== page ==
Jessica is my former roommate, eternal birthday partner and has been my best friend since we were 13 years old. She's the vital kind of friend who despite time or distance, whenever I see her we're right back into giggling like we did in 7th grade English class. It was wonderful to get to do that with her all over the North Island of New Zealand.
Once living out of a van while working full-time became an impractical idea (due to pesky considerations like where to park, where to shower, blah blah blah) and it was clear that hostel living in the city wasn't any cheaper than renting a place... I searched for a place to call home in Auckland.
I scourged TradeMe (their version of Craig's List) for a few weeks and checked out half a dozen places before finding a listing in Beach Haven that looked too good to be true. Right on the water with a gorgeous deck and pool, it looked like a house off of a 90's season of The Real World. Half expecting it to be a scam, I was intrigued when I got an email reply from a guy that wasn't a Nigerian Prince asking for my bank account details... but a Kiwi who said to come by and take a look at the place. Turns out, it was even better than the photos. AND for less than I ever paid in Boston! I moved in the following week.
While I'd love to give a full house tour a la Design Sponge, that would be cheating as I didn't actually contribute anything to the decor of the place. Owning only what fit in my backpack in the previous five months, I was psyched it was fully furnished. It had such an airy and clean feel to it, I didn't try to impose my own aesthetic (lots of patterns! too many colors!) onto the existing look so living here was a nice continuation of minimalist living but with my own room and SUPER SICK VIEWS.
Beach Haven itself is a sleepy neighborhood that feels like Cape Cod in the off-season. It smells like summer but is super quiet. There's no traffic, the funny mix of shops are low-rise and the sunsets are spectacular. As soon as I arrive at home, it feels like I'm on vacation.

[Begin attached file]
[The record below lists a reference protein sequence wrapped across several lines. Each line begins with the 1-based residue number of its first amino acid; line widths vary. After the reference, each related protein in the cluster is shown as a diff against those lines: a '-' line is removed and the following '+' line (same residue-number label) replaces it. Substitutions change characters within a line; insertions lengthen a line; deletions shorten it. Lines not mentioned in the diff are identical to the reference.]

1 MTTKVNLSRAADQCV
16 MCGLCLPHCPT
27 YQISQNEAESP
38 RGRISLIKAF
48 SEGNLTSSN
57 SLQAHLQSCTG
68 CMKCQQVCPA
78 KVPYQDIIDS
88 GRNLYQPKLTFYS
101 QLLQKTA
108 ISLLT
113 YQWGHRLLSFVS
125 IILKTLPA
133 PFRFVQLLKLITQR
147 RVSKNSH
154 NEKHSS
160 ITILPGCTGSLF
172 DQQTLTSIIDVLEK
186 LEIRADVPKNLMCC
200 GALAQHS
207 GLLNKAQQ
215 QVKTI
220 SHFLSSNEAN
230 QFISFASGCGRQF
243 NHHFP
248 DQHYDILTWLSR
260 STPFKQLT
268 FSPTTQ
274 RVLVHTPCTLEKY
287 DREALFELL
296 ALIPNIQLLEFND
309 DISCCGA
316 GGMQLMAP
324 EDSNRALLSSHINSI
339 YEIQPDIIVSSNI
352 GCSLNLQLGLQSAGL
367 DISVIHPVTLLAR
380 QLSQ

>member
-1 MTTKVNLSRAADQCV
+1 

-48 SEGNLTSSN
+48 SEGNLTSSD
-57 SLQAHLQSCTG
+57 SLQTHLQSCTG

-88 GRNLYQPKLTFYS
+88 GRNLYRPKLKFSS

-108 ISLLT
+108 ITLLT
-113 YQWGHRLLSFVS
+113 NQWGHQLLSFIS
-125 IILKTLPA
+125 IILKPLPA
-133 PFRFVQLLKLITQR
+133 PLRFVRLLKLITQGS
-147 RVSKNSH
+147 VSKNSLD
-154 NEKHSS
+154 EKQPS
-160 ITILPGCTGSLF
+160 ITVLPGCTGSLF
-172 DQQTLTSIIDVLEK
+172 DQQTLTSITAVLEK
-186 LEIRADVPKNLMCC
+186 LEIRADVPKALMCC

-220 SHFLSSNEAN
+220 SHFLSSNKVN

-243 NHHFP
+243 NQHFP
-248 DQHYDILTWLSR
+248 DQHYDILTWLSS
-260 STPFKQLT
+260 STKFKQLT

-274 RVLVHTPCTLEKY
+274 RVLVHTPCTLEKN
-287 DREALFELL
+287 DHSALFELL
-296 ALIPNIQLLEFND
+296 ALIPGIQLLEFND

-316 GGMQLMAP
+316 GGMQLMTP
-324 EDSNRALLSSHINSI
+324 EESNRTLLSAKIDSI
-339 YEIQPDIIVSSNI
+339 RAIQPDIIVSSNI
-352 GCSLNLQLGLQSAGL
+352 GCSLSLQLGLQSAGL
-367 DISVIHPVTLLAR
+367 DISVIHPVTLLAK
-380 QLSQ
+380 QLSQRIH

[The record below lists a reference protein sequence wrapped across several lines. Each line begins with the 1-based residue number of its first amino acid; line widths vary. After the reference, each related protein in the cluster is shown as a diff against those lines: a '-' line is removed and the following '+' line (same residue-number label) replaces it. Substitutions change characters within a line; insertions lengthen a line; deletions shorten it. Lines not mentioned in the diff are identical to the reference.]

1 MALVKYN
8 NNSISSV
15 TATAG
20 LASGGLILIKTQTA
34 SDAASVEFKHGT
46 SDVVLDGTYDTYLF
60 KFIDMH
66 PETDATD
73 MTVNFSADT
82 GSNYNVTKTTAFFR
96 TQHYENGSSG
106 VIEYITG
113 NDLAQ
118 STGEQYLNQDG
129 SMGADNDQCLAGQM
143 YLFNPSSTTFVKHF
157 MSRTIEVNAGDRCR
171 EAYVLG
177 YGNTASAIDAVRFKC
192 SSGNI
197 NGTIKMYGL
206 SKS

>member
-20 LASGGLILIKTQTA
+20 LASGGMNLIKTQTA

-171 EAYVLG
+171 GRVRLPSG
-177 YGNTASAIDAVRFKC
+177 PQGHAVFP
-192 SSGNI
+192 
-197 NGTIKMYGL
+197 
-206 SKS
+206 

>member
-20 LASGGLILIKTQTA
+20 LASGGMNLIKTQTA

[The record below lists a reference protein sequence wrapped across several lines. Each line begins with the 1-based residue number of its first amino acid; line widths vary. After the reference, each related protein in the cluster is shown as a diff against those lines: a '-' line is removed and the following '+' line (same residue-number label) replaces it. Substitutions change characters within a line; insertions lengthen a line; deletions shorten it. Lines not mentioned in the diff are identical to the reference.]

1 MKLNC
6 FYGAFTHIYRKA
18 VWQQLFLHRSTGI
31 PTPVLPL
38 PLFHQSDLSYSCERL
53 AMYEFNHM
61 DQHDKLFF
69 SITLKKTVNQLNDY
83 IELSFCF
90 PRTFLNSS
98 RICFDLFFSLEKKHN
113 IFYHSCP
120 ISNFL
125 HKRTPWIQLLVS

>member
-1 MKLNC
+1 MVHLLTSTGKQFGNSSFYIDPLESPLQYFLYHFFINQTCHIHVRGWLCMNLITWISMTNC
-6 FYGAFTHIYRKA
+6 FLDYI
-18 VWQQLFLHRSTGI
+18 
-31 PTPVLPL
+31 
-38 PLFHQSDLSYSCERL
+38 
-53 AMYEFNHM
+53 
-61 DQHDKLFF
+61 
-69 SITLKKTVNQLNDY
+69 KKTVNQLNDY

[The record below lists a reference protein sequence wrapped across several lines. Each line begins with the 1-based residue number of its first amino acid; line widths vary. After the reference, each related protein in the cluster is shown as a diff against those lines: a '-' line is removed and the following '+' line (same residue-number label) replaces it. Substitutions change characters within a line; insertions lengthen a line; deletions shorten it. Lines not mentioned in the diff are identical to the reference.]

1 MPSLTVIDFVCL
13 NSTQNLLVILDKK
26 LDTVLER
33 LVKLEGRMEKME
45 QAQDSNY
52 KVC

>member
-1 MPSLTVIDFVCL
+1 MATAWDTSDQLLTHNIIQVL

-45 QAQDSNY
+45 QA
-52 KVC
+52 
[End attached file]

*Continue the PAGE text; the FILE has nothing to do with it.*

Before I bought a van (dreams do come true! But more on that later) I took the ferry to work every morning which is THE ideal way to commute. I'll admit it, I was smug as hell thinking about how last year at that time I was digging out my car from mounds of snow in JP, snow soaking through my boots.
Living in Beach Haven has been pretty dreamy and very different from anywhere else. I think that's the been the best part of long-term travel for me, having these little micro-lives in each new location. Each spot brings a new lifestyle and new habits. You begin to notice what you keep consistent and patterns emerge, illustrating what's genuinely important to you. It's a risk leaving all the routines and comforts of home when you've worked hard to establish them for yourself. But it's pretty interesting to see what kind of life you can cobble together, when you start from scratch in a new place. I'm beyond thrilled my current one includes an ocean view.
It can be easy to hang with other backpackers when traveling but if you're going to really experience a new country, it's more fun to find natives to show you around. Many of my outings around Auckland consisted of checking out all the local surf spots with these two charmers.
Scott would check the surf reports and we'd cruise around in Cam's van, frequenting Te Arai Point, Maori Bay and Piha (I never surfed Piha...Piha would eat me alive. I'd read The Department of Speculation and work on my tan at Piha).
Cam could always point out the local floral and fauna while Scott showed me how to paddle out the back without "looking like a bloody jelly fish". Eventually, I got the hang of changing into a wetsuit in a parking lot and even grew some surf muscles.